The information below will guide you in providing State Printing with the files needed to expedite your printing job quickly and efficiently through the prepress process.
Submitting Layout Files
Page layout programs such as InDesign and QuarkXpress are highly recommended for final document layout. Programs like Microsoft Publisher and Powerpoint occasionally creates problems that can delay your job. Since Microsoft Word is not intended as a graphics program, files containing more than one color are likely to be delayed during the color separation process, resulting in manipulation and/or re-creation by our graphic’s department.
Portable Document Format preserves the exact look and content of the original, complete with fonts and graphics, and can be printed. When properly created, PDF files have proven to be an excellent method for generating quality printing. PDF files should contain crop marks, bleed, and separate correctly using either CMYK or spot color.
How to Package Your InDesign Files
- Open your INDD file in InDesign.
- If possible, resolve any errors concerning missing links or fonts.
- Go to File: Package.
- Click the Package button at the bottom of the Summary window
- Click continue on the “Printing Instructions” window.
- Browse to where you’d like to create the package folder (desktop would be fine) and enter the name of the folder.
- Make sure that the “Copy Fonts,” “Copy Linked Graphics,” “Update Graphic Links in Package,” and “Include Fonts and Links from Hidden and Non-Printing Content,” “Include IDML,” and Include PDF(Print)" are all checked. PDF Preset should be Press Quality or High Quality. Other boxes should be unchecked.
- Click the package button.
- Find the new folder that InDesign created and verify that it contains copies of all required files.
- Right-click the folder and choose “Compress” (Mac) or “Send to ZIP” (Windows, might be something different but similar depending on what software you have installed). This will zip it up.
- If the file size is less than 10MB, you can probably safely e-mail it. If it’s more, then you should use some other method (FTP, CD, Thumb Drive, etc.) to share the file.
All original images (eps, tiff, jpg, ai, bmp, etc.) should be included when submitting your files to State Printing. Scanned images and non-vector artwork should be at least 300 dpi. Images less than 300 dpi are subject to pixelation which will appear on the printed sheet. (Note: Opening a 72 dpi image in Photoshop and bumping the resolution to 300 dpi does not actually increase the quality of the file.) Please remove all unused text or graphics from the pasteboard outside the document image area.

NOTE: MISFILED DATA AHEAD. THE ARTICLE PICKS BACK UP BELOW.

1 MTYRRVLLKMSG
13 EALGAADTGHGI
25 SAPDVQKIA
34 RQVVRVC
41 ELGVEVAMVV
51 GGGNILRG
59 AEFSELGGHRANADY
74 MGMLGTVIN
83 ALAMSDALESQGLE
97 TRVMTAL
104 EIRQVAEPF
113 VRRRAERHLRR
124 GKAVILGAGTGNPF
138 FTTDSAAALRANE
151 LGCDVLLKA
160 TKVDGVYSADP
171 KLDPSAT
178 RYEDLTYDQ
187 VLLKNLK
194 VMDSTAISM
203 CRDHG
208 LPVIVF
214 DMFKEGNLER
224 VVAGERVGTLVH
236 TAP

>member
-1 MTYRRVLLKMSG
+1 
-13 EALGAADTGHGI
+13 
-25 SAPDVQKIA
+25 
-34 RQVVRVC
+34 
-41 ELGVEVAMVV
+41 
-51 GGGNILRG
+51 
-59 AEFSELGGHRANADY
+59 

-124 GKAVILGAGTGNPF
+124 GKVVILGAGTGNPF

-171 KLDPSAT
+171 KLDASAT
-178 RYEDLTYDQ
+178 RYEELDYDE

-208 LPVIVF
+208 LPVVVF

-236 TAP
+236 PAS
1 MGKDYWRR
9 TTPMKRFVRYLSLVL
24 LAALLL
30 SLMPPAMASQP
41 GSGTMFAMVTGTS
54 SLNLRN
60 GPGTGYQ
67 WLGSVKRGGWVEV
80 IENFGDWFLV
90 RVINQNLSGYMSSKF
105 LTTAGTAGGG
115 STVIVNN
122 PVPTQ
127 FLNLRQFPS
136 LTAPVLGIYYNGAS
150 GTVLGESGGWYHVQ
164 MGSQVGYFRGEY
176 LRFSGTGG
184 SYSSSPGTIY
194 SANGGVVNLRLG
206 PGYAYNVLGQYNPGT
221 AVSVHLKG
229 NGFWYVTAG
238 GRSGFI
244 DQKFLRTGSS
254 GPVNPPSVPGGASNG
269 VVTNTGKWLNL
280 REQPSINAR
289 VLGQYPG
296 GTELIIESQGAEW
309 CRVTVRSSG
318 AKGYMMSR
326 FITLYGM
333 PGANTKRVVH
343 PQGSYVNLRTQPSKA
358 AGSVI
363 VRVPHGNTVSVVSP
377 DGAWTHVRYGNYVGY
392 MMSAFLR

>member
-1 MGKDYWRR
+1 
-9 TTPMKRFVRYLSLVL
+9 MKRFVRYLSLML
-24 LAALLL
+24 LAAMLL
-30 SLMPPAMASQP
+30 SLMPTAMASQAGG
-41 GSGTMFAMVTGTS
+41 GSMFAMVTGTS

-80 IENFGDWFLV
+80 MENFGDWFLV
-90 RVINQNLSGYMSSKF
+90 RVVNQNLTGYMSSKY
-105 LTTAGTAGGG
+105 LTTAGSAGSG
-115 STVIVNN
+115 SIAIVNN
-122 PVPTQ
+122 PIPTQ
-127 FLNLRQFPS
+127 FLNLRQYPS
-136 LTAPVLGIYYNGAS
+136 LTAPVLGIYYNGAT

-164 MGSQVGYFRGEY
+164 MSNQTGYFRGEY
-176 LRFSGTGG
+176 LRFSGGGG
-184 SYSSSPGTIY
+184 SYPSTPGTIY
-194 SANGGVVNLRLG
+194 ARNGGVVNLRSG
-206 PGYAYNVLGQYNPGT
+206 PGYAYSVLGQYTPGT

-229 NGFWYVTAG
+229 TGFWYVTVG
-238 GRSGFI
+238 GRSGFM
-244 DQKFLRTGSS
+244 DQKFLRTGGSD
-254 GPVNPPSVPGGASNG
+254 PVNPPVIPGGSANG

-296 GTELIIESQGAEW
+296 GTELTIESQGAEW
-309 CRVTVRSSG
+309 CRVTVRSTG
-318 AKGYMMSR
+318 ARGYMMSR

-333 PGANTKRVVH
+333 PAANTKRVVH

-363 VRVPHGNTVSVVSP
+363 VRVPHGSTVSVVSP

A vector graphic is defined in a mathematical nature which makes its resolution independent. A vector graphic can be printed clearly at any size. A vector graphic is usually created in Adobe Illustrator.
A bitmap image is formed by a rectangular grid or small squares, known as pixels. Each pixel contains data that describes whether it is black, white, or a level of color. Bitmap images are resolution dependent and can appear jagged and lose detail if created at a low resolution and then enlarged or printed at a higher resolution. Bitmap images are normally created in Adobe Photoshop. Bitmap images are also generated from digital cameras and scanners.
Include all fonts when submitting your files to State Printing. Our graphic’s department can often find an agreeable replacement font if one is missing, but font substitution usually results in text reflow issues.
The colors you choose have a major impact on the production of your layout. Avoid specifying colors based on the way they appear on your screen. Instead, choose a color from a color matching system (such as Pantone). We suggest that color layouts be CMYK or Pantone spot color. It's helpful to delete all unused colors from the color palette in your application. It is not recommended to use multiples of the same color (i.e. 340C, 340CV, 340CVC) as each of these will print as a separate spot color.
Graphics that print past the trimmed edge of a page are referred to as bleeds. To accommodate for bleed, art files should include an extra 1/8 inch on each edge where bleeding is to occur.
Safety margins keep text from being cut off during the printing process. When designing your piece, be sure to use a 1/4” safety margin to keep the text inside from the edge of the page. This will accommodate the majority of printers while preserving the integrity of your design.